Assistant, Research and Educational Services for Higher Education, Education Finance and Federal Programs, NYSUT
The budget crisis in New York’s public university system has been an ironic boon to Jacob Crawford’s career. As student president for the entire SUNY system, Crawford testified before the Senate Committee on Higher Education about the drastic budget cuts in 2009. His testimony got him noticed by State Senator Toby Ann Stavisky—to the tune of an immediate job offer. He worked as a policy analyst for the committee, which meant he had to resign from his SUNY position, but it paved the way for his career in public policy.
When the Democrats lost the majority, Crawford found a job at New York State United Teachers (NYSUT), where he’s putting to use his master’s in public administration from the University of Albany. At NYSUT Crawford does budget and policy analysis for higher education on the state level, and also tracks federal education policy that comes down from the Department of Education.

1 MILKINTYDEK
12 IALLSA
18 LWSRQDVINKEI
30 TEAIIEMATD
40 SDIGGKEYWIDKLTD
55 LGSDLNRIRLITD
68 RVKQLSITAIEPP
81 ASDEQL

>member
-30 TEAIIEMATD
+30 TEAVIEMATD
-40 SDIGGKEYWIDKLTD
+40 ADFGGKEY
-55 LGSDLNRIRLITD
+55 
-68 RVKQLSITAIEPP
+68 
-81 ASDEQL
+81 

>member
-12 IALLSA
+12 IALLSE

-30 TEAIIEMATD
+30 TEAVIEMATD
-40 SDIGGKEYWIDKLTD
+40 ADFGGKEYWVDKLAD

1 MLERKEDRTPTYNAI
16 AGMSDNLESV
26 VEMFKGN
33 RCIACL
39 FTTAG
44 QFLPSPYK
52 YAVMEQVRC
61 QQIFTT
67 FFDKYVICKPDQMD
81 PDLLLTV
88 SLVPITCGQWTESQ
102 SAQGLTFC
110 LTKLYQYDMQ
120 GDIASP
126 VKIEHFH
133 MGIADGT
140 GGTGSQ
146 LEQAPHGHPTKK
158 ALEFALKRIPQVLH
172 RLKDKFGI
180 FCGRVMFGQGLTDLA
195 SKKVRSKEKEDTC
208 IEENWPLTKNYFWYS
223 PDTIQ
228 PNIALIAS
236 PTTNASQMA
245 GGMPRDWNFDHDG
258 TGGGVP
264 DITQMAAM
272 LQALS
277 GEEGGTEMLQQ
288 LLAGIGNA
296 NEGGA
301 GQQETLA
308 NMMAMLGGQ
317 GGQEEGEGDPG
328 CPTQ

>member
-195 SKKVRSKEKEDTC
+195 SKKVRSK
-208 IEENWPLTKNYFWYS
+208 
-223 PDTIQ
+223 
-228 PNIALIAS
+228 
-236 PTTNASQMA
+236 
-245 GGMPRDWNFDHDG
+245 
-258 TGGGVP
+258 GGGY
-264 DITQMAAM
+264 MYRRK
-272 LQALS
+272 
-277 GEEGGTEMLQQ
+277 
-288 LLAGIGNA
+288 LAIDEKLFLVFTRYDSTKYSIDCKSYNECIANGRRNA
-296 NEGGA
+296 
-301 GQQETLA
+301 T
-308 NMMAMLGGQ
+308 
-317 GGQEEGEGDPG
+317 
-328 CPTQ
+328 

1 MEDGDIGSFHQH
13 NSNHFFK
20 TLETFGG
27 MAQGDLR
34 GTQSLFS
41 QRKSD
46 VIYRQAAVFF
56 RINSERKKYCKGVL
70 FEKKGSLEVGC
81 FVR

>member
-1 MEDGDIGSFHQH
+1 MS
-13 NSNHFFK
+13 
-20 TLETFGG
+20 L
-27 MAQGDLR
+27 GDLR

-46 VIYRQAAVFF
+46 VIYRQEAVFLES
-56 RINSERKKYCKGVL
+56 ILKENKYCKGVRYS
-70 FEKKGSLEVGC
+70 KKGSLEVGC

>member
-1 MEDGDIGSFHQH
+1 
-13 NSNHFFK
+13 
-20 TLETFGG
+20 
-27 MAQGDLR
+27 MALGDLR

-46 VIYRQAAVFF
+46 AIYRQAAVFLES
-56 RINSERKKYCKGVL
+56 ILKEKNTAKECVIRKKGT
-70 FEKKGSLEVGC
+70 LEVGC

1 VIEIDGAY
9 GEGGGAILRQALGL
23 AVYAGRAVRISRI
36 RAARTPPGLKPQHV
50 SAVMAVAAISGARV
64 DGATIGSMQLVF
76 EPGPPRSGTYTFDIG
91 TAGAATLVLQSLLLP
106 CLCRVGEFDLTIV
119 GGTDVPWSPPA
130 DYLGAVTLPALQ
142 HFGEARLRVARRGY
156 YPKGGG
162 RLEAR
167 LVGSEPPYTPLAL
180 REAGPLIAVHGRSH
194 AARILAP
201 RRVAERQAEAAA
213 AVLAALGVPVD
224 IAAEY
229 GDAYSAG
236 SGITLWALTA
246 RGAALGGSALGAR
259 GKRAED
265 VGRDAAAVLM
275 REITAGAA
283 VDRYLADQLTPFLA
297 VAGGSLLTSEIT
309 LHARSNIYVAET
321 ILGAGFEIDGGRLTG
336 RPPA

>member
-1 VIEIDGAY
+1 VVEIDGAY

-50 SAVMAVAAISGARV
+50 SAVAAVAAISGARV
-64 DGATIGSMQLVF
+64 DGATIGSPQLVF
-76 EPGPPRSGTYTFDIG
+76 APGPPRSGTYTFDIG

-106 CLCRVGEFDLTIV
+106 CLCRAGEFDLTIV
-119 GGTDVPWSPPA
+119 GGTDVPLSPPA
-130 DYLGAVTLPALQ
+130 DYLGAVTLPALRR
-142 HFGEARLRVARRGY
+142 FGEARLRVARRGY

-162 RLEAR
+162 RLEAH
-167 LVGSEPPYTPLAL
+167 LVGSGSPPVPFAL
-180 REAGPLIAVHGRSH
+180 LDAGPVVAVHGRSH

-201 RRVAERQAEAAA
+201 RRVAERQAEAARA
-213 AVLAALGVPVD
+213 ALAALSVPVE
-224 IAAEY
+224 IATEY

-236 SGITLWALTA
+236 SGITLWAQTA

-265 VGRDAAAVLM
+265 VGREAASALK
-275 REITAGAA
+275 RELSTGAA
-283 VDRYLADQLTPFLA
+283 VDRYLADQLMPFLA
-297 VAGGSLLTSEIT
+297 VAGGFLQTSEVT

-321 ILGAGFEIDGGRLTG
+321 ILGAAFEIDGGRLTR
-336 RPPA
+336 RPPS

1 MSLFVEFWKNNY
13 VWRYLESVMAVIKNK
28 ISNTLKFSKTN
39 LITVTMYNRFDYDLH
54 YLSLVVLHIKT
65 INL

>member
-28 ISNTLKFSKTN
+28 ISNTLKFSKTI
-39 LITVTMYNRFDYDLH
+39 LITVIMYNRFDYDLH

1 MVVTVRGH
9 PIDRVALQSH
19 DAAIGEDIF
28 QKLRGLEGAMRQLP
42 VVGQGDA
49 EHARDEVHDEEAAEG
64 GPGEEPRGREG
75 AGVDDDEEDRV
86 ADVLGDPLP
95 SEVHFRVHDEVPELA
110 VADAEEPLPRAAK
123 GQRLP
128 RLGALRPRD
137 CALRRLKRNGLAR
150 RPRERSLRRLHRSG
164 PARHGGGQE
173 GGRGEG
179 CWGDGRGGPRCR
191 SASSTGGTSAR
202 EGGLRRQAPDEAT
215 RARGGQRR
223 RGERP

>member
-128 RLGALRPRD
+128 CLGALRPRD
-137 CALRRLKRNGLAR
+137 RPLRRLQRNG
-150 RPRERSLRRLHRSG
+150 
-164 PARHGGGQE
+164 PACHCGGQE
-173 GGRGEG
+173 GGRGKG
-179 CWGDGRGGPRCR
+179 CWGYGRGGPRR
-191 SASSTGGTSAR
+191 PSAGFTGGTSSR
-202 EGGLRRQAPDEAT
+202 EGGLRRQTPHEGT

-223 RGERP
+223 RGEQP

Twenty-five may seem young to have achieved so much, but for Crawford it’s all happening right on schedule. “I wanted to be in state politics ever since I was a teenager,” says Crawford. “For some reason, it was always enticing to me.”
How did your past jobs get you to where you are now?
“Before I was a student trustee I was also an intern for the New York State AFL-CIO with Suzy Ballantyne. That was the reason I decided I wanted to be in labor. Working for her was such a wonderful experience.”
If you were not working in politics, what would you be doing?
“I’d like to be a commentator on the evening news.”
Five years from now, what will it say on your business card?
“As long as it says ‘NYSUT’ on it, I’ll be happy.”
If you could have a superpower, what would it be, and why?
“Knowing what people are thinking. You would always have the edge on everyone. Information is always key.”
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